What's going on here? In climate science, too many of the "debates" that we hear about are fake, trumped up affairs generated by climate skeptics who aim to sow doubt. But that's not the case here: The argument over Francis's work is real, legitimate, and damn interesting to boot. There is, quite simply, a massive amount at stake. The weather touches all of us personally and immediately. Indeed, social scientists have shown that our recent weather experience is a powerful determinant of whether we believe in global warming in the first place. If Francis is right, the very way that we experience global warming will be vastly different than scientists had, until now, foreseen—and perhaps will stay that way for our entire lives.

Skepticism underpins scientific inquiry, so this should be a great and healthy debate. We'll also get more data in the next few years that may support or dispute Francis' position.

Meanwhile, here in Chicago, the temperature plunged overnight to -17°C (also know as "minus fuckall"), and will stay down there at least through next week. This means that for the entire meterological winter season, from December 1 to February 28, Chicago will have had only six low temperatures above freezing, and since January 1st only 5 days above freezing.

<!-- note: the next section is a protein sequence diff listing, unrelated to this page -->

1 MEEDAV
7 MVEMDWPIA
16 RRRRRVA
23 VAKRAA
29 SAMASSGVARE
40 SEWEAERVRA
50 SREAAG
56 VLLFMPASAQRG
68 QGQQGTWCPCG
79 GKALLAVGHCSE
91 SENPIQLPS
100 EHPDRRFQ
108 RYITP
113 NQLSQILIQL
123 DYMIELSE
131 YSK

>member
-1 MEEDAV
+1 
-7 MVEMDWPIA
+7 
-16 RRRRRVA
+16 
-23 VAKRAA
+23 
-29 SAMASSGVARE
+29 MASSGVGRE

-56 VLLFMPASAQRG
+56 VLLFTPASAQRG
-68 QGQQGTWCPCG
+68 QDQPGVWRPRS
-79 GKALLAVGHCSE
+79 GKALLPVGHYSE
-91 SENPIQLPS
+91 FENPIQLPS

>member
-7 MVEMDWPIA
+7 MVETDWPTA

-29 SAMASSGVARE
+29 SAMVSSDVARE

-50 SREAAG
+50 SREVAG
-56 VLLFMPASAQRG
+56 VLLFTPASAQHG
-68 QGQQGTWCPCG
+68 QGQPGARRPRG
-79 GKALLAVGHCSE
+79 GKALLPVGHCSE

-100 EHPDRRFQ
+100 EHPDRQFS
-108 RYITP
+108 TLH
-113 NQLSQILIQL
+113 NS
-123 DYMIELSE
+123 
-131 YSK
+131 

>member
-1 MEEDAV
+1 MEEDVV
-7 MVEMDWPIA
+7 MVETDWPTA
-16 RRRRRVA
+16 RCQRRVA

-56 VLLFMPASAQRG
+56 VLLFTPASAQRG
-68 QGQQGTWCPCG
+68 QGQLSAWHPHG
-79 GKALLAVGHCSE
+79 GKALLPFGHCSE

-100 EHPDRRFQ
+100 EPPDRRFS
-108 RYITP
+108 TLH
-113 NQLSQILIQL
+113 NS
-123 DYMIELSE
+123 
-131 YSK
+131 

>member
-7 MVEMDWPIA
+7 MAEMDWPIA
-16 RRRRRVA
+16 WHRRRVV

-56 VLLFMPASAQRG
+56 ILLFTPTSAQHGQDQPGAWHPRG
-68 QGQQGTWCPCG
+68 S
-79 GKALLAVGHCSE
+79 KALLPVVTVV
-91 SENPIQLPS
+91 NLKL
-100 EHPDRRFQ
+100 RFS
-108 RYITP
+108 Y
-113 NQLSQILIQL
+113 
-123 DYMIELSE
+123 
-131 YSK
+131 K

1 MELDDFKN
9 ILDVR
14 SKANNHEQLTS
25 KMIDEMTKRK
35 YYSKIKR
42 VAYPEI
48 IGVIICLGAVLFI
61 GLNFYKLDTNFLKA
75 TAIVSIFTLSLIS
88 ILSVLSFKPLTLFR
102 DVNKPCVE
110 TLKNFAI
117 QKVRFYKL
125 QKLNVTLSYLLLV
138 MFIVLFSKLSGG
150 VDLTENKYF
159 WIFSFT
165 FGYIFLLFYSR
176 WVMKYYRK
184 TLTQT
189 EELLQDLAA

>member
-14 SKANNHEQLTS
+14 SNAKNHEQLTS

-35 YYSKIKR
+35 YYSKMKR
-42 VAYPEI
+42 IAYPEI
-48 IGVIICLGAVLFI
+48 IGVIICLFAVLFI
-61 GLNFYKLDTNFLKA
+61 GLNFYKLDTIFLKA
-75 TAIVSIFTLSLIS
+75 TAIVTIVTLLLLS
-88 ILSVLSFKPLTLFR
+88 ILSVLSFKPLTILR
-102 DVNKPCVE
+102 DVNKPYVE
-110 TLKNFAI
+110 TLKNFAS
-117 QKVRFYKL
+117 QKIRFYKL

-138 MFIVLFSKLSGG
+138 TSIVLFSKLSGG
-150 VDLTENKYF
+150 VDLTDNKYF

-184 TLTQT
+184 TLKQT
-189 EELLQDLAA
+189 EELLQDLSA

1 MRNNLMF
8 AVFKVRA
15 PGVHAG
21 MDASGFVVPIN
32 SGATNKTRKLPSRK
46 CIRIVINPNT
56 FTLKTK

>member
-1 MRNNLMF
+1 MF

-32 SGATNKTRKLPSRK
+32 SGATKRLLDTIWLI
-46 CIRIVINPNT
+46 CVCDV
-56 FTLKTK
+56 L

Go home, Arctic. You're an asshole.

Wednesday 26 February 2014 11:53:59 CST (UTC-06:00)  |  | Chicago | US | Weather#
Tuesday 25 February 2014

The Economist on Ukraine:

While politicians in Kiev are scared to mention federalisation because of its separatist undertones, in reality it is already happening. The biggest danger for Ukraine’s integrity is not federalisation, but that Russian interferes and exploits it. That could involve an attempt to annex Crimea, carelessly given to Soviet Ukraine by Nikita Khrushchev in 1954. Over the weekend 20,000 people were out on the streets in Crimea, welcoming back riot police from Kiev as heroes. Russian armoured vehicles have already been spotted around Sevastopol, home to the large Russian naval base.